While there may have been some rust around his hands, there's nothing wrong with his heart. In one sequence, Giordano dove to throw his body in the way of one shot, taking it up high. Later that same shift, he launched himself in front of another. He finished the night with a game-high four blocked shots -- this in the first game of the preseason.

"That's why he's our captain. I see him block shots. He took one in the ribs then slid on that same shift. I'd like to tell him not to do it but it's part of our DNA. That's why he's our captain," said Hartley. "He's fully 100 percent, he leads the charge and we know Mark, it's all about the team, it's all about pain and sacrifices and doing what's best for the hockey club."

Even in mid-September.

4. Dougie's Debut

Pulling on a red sweater for the first time, it wasn't a game that will go on Hamilton's career highlight reel but it's easy to see that he's going to be an impact player, who is always involved in the action at both ends of the ice.

In the first period on an early power play, he showcased a heavy wrist shot firing the puck off the mask of Scrivens, which sent his helmet flying.

“It's a fun team to play on, that's the biggest thing," said Hamilton. "A lot of skilled players, guys doing the little things and all that stuff. I'm really looking forward to being a Flame and playing with these guys.”

On a night where D partners changed each period, Hamilton spent the second period with Giordano, although it didn't go as well as hoped.

"We spent a lot in our own end in the second period, so it could have been better,” he said with a smile. “Playing power play and stuff with him was a lot of fun.”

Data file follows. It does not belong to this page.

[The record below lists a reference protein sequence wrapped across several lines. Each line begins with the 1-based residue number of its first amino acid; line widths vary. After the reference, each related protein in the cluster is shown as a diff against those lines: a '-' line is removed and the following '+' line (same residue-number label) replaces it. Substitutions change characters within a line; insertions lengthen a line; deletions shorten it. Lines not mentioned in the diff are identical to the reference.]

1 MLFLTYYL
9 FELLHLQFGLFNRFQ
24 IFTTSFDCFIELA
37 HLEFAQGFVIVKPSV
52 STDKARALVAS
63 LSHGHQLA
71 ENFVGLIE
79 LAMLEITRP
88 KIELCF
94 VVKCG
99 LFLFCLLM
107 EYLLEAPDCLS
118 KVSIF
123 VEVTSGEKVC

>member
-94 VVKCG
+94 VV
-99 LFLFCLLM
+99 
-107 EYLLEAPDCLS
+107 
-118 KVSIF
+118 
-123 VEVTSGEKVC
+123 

Hamilton recognizes it will take a while to get acclimatized to new teammates and a new system.

"There's a lot of things I already know I can improve on and, I guess, it's good for me to recognize it right away. It's a good first step. A lot of things to do better, but I felt OK and I guess that's a positive.”

There are still over two weeks to go before the season gets going for real, plenty of time to settle into his new surroundings. Hamilton was acquired in the summer in exchange for three draft picks after the 22-year-old played his first three NHL seasons with the Boston Bruins.

“We were chasing the puck a lot. We need to get the puck quicker and move it up quicker and play with the puck instead of chasing it, me included," said Hamilton, who is entering year one of a six-year/$34.5 million deal. "Other than that, it's about building chemistry with guys. You're not really sure what's going to happen, but that'll come.”

5. Lines in a Blender

All that time spent during the day on Monday analyzing the lines and D pairings and boom, just like that, everything changed in the second period. In the third period, Hartley had the blender going once again.

"With the addition of Dougie, with the addition of Micheal Frolik up front, we have some options but at the same time, we have some decisions to make," said Hartley. "The best way to make those decisions and they might change game-to-game is if I can at least get a taste of what certain players can do playing in certain roles with different players, it's going to be a good investment for the regular season."

Hartley said he was pleased with what he saw from his club on Monday, including the intensity displayed.

Here's how the lines shook down for some notable Flames.


Began the night with Sam Bennett and Mason Raymond. In the second, Jiri Hudler replaced Raymond. In the third, Frolik saw time with Sean Monahan and Gaudreau.